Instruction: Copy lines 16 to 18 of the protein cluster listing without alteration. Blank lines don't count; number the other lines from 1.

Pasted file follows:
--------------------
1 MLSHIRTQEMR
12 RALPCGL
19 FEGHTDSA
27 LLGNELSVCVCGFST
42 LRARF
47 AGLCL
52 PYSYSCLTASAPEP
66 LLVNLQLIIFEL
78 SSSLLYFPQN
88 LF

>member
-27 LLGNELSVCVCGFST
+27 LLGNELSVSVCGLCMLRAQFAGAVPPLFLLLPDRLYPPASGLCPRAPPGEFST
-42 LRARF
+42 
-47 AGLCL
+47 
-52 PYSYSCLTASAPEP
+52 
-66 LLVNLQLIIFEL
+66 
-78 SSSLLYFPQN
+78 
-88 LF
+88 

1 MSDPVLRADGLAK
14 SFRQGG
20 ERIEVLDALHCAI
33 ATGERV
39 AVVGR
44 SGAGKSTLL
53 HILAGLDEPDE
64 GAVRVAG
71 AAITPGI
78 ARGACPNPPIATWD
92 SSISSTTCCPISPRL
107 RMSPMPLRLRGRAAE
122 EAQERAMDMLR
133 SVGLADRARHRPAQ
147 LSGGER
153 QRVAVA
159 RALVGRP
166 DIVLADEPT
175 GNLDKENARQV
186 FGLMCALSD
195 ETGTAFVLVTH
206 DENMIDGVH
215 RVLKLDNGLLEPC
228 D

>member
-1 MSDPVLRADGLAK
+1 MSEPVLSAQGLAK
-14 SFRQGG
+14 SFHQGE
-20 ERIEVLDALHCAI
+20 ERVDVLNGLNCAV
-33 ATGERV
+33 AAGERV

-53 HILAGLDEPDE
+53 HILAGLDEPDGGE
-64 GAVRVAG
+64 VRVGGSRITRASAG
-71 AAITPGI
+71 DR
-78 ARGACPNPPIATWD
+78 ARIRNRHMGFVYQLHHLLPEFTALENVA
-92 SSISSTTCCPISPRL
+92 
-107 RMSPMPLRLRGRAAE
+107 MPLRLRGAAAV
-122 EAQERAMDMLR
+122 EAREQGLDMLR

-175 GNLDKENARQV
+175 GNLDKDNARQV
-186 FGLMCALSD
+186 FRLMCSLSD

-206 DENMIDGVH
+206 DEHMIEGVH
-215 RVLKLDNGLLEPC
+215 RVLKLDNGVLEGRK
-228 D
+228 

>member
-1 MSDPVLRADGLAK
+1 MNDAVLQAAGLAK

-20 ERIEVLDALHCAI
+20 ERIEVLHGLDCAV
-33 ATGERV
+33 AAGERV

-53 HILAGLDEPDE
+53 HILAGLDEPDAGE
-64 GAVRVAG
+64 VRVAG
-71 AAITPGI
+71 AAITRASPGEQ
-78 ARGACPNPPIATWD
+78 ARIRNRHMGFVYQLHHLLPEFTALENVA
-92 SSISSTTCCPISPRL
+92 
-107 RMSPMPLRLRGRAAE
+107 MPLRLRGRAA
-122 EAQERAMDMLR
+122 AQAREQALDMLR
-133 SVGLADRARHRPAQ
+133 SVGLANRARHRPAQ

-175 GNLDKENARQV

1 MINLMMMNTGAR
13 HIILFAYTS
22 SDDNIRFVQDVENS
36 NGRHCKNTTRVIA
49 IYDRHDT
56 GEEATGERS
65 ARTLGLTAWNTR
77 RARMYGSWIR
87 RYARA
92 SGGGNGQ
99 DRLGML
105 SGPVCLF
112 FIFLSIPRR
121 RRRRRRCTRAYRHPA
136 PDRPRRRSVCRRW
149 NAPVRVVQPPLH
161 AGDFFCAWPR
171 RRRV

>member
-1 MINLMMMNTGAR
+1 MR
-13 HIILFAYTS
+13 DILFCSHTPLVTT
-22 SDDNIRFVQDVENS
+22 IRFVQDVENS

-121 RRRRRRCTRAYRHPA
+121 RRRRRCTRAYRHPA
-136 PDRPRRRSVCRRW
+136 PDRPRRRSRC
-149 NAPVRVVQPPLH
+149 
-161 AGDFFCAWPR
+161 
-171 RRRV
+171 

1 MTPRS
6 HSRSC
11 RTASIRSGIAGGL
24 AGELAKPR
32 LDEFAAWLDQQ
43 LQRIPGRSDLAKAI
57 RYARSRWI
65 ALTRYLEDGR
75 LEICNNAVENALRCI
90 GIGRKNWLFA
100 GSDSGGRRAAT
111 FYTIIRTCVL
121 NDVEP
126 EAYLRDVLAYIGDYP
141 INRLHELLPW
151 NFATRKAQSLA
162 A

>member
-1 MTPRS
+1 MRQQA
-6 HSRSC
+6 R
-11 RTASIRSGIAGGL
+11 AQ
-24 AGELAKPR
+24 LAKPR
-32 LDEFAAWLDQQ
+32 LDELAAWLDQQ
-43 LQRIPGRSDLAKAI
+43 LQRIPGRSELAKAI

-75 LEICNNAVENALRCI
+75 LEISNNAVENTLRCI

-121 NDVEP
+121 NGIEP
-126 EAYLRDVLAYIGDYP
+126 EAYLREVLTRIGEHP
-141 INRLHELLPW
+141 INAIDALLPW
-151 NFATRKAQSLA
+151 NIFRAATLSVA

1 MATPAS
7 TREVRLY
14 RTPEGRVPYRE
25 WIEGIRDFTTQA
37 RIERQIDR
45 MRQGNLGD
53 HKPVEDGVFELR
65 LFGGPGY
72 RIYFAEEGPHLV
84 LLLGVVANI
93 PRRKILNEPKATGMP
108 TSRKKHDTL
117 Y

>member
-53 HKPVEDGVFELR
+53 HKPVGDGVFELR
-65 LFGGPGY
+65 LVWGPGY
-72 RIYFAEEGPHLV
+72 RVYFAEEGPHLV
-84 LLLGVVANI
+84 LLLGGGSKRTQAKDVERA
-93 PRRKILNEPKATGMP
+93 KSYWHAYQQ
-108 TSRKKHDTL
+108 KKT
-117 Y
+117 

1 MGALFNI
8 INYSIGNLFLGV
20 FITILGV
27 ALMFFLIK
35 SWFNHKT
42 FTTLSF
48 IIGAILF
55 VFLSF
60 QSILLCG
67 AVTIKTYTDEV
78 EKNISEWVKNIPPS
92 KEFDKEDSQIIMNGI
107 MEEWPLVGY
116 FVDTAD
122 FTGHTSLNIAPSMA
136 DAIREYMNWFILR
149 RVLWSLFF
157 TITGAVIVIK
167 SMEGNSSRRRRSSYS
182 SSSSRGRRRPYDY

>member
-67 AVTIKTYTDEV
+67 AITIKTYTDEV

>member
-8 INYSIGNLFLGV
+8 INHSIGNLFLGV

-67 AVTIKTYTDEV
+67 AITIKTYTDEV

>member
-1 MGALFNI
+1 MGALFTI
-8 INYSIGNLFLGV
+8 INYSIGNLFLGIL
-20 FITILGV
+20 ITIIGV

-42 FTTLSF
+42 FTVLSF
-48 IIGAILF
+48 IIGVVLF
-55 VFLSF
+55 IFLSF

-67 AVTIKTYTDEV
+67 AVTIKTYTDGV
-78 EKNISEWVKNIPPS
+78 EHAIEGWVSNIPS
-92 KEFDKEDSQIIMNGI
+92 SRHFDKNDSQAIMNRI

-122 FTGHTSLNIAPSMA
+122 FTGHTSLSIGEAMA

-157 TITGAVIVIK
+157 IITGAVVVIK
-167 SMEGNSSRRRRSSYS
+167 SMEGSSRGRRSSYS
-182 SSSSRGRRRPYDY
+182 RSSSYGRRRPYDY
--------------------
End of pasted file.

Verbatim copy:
-47 AGLCL
+47 
-52 PYSYSCLTASAPEP